Editor’s note: This is the first story in a three-part series about the Canadian County Detention Center. The series explores inmate and employee services, compliance history and more.
Despite a small staff, the Canadian County Detention Center works to ensure inmates’ needs are met, jail administrator Maj. Kristie Carter said.
The jail has recently seen an increase in more inmates with mental illnesses and medical needs.
An on-site nurse works from 7 a.m. to 7 p.m., seven days a week at the jail. Eighty hours of medical treatment is available to inmates each week through the center’s provider Turn Key Health.
A nurse practitioner and doctor also come in once a week.
“He is busy from the time he gets here until the time he leaves,” Carter said of the doctor.
On average, Carter said she calls twice a month for inmates to receive additional mental health services. There are currently 190 inmates.
“The care of inmates is our primary responsibility,” she said.
“Somebody asked me what kind of experience do you have to have to work here and I said, ‘Can you treat somebody like they’re human?’ and they said, ‘Yeah’ and I said, ‘That’s all you need,” Carter said.
Inmates can also request to be seen by the nurse and doctor through the jail’s kiosk messaging system. Officers conduct more frequent site checks to ensure inmates with mental illnesses are showering, eating their meals and taking their medication.
“Depending on their status, they may need to be checked on every 15 minutes, instead of every hour, like our average inmate,” Carter said.
A few inmates also have outside medical appointments. Officers take them to their appointments and wait with them.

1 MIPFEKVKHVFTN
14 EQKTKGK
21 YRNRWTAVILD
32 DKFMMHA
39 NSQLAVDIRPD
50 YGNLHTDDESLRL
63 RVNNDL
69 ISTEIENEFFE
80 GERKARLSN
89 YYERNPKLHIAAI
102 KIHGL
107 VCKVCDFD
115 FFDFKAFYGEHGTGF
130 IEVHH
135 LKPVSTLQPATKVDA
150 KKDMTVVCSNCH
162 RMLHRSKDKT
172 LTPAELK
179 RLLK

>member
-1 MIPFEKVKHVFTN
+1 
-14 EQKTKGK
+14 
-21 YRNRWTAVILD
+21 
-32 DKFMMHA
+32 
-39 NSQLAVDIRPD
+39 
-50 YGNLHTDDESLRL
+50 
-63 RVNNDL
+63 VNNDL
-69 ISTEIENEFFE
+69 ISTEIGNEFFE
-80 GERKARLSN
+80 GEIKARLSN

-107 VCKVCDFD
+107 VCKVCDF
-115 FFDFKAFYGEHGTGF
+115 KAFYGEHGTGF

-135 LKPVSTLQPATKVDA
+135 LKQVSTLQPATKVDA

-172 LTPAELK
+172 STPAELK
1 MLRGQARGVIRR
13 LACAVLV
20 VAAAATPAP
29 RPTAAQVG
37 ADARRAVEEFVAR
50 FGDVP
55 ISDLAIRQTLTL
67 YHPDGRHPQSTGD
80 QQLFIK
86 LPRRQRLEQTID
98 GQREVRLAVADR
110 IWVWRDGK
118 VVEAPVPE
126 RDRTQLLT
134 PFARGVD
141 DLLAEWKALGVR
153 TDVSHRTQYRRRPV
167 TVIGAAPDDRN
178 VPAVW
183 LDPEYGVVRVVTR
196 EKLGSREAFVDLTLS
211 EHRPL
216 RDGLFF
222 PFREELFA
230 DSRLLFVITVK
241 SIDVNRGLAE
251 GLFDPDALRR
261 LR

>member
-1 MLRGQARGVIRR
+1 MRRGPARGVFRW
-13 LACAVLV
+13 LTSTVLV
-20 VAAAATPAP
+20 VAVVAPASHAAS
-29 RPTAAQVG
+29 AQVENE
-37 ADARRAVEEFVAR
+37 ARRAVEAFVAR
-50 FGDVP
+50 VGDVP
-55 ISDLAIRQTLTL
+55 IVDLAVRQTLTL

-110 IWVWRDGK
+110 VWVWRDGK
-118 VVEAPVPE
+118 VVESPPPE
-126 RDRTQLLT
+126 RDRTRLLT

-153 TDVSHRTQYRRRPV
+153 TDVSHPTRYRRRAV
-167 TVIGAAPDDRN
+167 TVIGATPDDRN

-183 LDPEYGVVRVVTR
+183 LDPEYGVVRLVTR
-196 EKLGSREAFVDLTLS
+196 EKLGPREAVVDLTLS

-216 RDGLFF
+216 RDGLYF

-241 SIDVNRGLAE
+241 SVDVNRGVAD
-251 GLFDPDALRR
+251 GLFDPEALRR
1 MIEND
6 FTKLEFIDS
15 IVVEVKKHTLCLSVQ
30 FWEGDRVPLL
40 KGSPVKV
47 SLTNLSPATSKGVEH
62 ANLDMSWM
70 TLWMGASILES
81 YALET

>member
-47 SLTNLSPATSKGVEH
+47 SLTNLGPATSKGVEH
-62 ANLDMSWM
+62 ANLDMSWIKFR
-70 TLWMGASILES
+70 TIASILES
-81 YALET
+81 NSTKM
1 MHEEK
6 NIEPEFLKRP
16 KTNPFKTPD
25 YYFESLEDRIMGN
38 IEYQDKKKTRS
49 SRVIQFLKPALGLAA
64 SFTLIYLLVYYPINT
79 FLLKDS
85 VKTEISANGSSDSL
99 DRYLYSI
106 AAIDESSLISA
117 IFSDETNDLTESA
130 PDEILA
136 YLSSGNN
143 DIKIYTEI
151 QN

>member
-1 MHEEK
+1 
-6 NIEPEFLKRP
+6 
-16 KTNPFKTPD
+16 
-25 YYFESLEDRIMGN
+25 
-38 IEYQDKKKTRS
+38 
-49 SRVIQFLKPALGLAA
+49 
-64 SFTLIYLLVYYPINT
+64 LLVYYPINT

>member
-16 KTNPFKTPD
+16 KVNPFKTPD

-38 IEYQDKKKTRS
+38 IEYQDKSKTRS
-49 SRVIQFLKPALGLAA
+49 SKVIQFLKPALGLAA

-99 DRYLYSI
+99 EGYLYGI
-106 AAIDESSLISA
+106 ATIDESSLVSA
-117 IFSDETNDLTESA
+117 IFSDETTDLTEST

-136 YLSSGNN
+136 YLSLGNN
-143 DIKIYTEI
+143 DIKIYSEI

The jail has a holding area for inmates who must be on suicide watch or need oxygen, as well.
Carter said she works with district attorneys to ensure inmates are receiving the treatment they need.
“We try to be proactive in saying, ‘Hey, we think this person is in need of some mental health services and we can get somebody to come out and evaluate them and determine a good court recommendation or start working with the courts to get them where they need to be,” she said.
Mental health services available to jail employees
To Carter’s knowledge, Canadian County is looking into an employee assistance program that could incorporate mental health services. Jail employees also have access to mental health services through their insurance benefits, she said.
Staff can also utilize the Canadian County Sheriff’s Office Incident Team, which provides referrals to mental health services. The team aims to have an employee from each division.
Carter said the jail, like many others, has a high-turnover employee rate. About four years is the longest an employee has been with the jail.
There are six employees who have been at the jail since Carter hired on in 2019. The average officer’s stay is about a year.
The jail can employ up to 36 people. All staff undergo a background check to ensure they don’t have a criminal history.
Currently, there are 31 employees — 29 officers and two non-security positions for maintenance and food service.
Many officers use the jail as a starting point for patrol division, Carter said.
The jail also has a high-turnover offender population.
Since the jail houses pre-trial offenders, their time at the jail is not as long as a person who has been sentenced. However, when Carter started working, there was an inmate who had been in the county jail for seven years on a pending murder case.
The current longest offender time spent at the jail is about three and a half years, she said.
Jail looking to hire
Detention officers have various responsibilities from booking and releasing to site checks, cleaning, delivering meal trays to inmates, changing clothing and bedding, passing hygiene supplies, medical transports and more.
“Here we do a little bit of everything,” Carter said. “… We pass food trays, whereas a lot of facilities have a food line.”
There are three eight-hour shifts for staff.